How parametric insurance can smooth income volatility for retailers
There are many external risks that retailers can do little about; risks that can have a big impact on the bottom line. Take extreme weather. Unseasonably cold, hot or wet weather has the potential to significantly reduce consumer footfall in stores as well as reducing demands for seasonal stock. If it’s not the weather, it could be a terrorist event or incident like the Salisbury nerve agent attack that reduces the number of shoppers in an area. What if a major transport hub like Heathrow closes at a critical sales period, or a sea port is hit by a strike threatening the ‘just in time’ delivery of a seasonally sensitive product?
To try and smooth this volatility, retailers are increasingly taking advantage of parametric insurance solutions that can cover financial losses related to external events not covered by traditional insurance – or what the insurance industry calls non-damage business interruption (NDBI). Advances in data science means there is now enough information for insurers to offer financial cover for those external risks that, despite the best in risk control, a retailer can do little about.
Rain stops play
Last November, John Lewis blamed unseasonably mild weather for an 8%1 decline in sales, while earlier in the year clothing retailer H&M attributed a slump in profits in the first quarter of 20182 to cold weather hitting the sales of their spring clothing range. The long hot summer of 2018 – while a boom for food and drink sales – led to a decline in demand at clothing and non-food stores as consumers chose to enjoy the good weather on the beach or in the garden as opposed to sweating it out on the high street. Even England’s run of success in the football World Cup had the knock-on effect of damaging clothing sales (Gareth Southgate waistcoats being the notable exception). Storm Deirdre, which hit the UK on one of the most important pre-Christmas shopping days, is also blamed by retail analysts Springboard to have impacted footfall by 9%3 compared to the corresponding Saturday in 2017.
With climate change appearing to influence the UK’s weather, creating more extreme events from flooding to long hot dry summers, it’s likely that the weather will feature ever more prominently as a factor in retailers’ earnings announcements. But other factors have also served to damage sales. When singer Olly Murs tweeted there was a possible terrorist incident event during Black Friday shopping in Oxford Street in 2017, the resulting chaos and police lockdown is said to have cost retailers millions in lost sales. And, in the months after the Salisbury nerve agent attack, many businesses reported footfall down by as much as 80%4.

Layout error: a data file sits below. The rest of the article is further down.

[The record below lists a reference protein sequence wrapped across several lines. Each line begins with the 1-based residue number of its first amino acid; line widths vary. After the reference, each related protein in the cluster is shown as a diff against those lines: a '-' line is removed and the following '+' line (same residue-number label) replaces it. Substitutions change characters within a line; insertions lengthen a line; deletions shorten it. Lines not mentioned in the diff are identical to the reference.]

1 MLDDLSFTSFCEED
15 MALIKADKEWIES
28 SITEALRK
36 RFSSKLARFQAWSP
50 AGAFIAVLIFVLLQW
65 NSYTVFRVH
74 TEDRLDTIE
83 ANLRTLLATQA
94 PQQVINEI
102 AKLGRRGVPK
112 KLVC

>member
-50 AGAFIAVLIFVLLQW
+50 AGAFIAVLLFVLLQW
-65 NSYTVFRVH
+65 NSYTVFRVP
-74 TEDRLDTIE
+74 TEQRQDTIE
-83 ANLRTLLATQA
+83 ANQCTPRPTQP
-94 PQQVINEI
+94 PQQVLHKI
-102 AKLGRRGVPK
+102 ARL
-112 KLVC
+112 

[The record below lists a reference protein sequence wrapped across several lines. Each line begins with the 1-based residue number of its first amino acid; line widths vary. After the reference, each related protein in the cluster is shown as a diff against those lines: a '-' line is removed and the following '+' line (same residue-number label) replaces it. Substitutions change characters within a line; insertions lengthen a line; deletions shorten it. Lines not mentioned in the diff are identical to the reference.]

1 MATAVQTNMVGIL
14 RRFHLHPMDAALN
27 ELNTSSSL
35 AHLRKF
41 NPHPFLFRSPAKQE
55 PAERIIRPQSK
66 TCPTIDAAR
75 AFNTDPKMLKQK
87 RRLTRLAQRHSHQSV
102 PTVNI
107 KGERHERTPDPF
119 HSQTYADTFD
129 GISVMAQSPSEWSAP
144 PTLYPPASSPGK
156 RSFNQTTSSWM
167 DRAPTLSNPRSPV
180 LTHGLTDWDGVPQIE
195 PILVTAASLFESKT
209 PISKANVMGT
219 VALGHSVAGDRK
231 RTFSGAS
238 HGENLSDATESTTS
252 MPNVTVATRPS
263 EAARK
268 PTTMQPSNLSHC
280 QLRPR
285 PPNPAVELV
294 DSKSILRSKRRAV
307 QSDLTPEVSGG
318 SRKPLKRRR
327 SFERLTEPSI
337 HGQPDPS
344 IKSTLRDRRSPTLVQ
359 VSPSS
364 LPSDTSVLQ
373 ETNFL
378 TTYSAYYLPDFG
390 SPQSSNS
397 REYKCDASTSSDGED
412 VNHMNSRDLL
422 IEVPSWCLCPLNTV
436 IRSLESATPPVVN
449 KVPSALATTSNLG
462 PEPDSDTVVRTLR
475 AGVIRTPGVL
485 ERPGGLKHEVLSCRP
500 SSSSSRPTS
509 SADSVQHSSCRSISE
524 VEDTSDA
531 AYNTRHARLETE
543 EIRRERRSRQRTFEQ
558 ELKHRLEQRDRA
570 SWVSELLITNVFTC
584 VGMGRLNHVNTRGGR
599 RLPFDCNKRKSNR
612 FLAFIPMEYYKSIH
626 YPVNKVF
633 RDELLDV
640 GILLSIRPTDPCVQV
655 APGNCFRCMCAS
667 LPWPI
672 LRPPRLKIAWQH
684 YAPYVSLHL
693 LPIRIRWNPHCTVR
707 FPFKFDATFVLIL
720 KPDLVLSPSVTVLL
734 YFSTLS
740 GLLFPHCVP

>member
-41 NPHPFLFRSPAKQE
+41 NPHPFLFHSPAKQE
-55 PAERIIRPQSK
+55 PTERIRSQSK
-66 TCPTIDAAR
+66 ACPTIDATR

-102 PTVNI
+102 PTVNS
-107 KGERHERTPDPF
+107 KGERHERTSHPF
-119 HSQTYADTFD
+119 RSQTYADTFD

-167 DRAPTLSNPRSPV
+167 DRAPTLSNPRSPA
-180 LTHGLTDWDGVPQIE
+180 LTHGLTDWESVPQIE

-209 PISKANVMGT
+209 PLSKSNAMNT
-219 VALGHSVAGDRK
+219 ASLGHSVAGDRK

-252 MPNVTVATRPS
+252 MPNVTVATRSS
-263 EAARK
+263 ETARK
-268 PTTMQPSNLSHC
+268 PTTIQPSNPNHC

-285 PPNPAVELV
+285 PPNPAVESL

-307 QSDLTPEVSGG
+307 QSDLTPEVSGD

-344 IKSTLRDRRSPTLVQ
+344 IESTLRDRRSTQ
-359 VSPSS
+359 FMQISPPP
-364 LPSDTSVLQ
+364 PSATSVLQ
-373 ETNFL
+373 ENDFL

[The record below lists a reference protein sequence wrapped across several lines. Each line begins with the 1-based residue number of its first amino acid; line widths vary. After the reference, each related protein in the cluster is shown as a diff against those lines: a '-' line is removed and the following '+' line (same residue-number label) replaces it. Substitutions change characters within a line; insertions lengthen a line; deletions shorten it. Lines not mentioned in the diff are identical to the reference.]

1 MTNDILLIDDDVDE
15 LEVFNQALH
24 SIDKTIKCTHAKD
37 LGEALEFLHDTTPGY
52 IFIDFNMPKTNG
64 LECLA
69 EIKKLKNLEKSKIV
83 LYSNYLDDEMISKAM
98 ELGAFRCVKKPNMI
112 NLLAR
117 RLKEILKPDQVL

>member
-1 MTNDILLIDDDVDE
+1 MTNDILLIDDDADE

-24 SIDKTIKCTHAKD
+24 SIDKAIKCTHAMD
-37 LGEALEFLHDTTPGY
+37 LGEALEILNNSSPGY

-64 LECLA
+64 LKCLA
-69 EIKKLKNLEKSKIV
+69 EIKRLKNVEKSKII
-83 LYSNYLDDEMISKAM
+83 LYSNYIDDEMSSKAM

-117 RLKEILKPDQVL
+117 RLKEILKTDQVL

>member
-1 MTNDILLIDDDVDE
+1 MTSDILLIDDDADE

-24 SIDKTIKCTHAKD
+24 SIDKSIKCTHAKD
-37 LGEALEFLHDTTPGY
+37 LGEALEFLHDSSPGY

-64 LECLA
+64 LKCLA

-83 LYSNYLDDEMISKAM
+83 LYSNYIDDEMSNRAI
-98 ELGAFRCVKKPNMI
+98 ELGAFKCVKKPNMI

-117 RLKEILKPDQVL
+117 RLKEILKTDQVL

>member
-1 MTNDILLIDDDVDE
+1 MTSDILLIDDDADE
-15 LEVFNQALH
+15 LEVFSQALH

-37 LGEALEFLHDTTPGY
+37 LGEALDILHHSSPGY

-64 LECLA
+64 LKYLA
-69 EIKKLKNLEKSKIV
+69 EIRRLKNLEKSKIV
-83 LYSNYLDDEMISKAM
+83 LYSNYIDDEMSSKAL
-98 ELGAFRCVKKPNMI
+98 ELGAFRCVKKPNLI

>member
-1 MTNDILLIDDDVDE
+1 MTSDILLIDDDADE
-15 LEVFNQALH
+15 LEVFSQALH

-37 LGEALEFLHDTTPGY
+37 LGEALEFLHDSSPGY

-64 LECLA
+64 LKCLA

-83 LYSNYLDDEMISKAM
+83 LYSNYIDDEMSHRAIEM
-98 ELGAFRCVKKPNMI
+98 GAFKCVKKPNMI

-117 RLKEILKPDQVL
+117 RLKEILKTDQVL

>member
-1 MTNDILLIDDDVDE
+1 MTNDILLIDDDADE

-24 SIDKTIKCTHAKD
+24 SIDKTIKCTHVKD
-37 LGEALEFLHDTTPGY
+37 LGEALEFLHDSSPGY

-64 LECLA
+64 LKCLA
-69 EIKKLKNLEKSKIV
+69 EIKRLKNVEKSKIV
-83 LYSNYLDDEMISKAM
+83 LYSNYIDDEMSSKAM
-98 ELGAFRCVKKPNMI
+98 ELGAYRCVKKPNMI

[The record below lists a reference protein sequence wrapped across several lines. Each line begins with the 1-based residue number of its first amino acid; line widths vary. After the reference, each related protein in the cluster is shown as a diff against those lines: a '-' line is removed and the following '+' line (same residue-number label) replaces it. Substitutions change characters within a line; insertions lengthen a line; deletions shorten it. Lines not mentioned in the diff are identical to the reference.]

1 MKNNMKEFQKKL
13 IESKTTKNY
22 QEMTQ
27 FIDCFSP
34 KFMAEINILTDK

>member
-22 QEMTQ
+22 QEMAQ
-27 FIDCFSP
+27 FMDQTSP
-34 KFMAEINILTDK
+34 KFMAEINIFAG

Pulling the parametric trigger
In the past, retailers have been at the mercy of ‘black swan events’ like these but the availability of high quality data when it comes to understanding and quantifying the impact on retailers of extreme weather or a terrorist incident, has led to the development of a new range of parametric insurance products. Parametric insurance pays out based on a pre-determined trigger point being met such as a specified weather temperature, level of snowfall, or a non-weather related event that could directly impact footfall and, as a consequence, a retailer’s sales.
Similar weather derivative products have been a feature of the energy and agricultural industries for more than 20 years, but it’s only recently that these types of policies have been offered more widely. A retailer now has the opportunity to insure against the impact of good or bad weather on its sales, or a terrorist incident nearby affecting footfall. In turn, by transferring the risk to an insurer’s balance sheet, it can smooth its income and protect itself against any unforeseen losses.
There is no long, drawn out claims process either with claims paid quickly as soon as the conditions of a policy have been met such as with a particular level of rainfall for example, or drop in footfall. Parametric insurance differs from indemnity insurance in that once the client has suffered and reported a loss following a pre-agreed trigger event – for example, there has been a verified level of rainfall or a decrease in footfall over a specified time period – then the policy will pay out.
As many retailers grow their intangible assets, insurance is having to respond with new products that move away from simply covering a shop building that’s been flooded or burnt down. Parametric insurance meets that coverage gap and can apply equally to a retailer with a strong physical presence, pure online presence, or both. Additionally, as the parameters of each policy can be flexed to suit each retailer, the pricing of these policies can also be very competitive, particularly given the level of confidence they provide for retailers when it comes to managing their earnings volatility.
Only a few years ago, cyber insurance was seen as a ‘nice to have’ but not the essential purchase that it has become today. In the same way, we expect to see parametric insurance take up a growing place in every retailer’s risk management programme as businesses look beyond traditional risks and use insurance to help them bring more certainty to their business.
Dan Fox, UK Retail Practice Leader, Aon
Paul Ramiz, Director for Innovation and Solutions, Aon
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This article has been compiled using information available to us up to 14.01.19. Aon is authorised and regulated by the Financial Conduct Authority.